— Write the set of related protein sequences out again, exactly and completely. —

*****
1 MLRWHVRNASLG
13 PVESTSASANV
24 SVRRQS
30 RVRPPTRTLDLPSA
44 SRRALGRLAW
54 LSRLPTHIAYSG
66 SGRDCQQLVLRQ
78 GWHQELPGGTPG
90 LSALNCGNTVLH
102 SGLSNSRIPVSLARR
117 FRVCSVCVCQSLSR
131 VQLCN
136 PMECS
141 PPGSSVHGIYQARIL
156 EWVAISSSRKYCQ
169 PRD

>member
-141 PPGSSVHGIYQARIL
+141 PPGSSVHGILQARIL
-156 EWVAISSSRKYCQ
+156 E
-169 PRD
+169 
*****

1 MLRWHVRNASLG
13 PVESTSASANV
24 SVRRQS
30 RVRPPTRTLDLPSA
44 SRRALGRLAW
54 LSRLPTHIAYSG
66 SGRDCQQLVLRQ
78 GWHQELPGGTPG
90 LSALNCGNTVLH
102 SGLSNSRIPVSLARR
117 FRVCSVCVCQSLSR
131 VQLCN
136 PMECS
141 PPGSSVHGIYQARIL
156 EWVAISSSRKYCQ
169 PRD

>member
-141 PPGSSVHGIYQARIL
+141 PPGSSVHGILQARIL
-156 EWVAISSSRKYCQ
+156 E
-169 PRD
+169 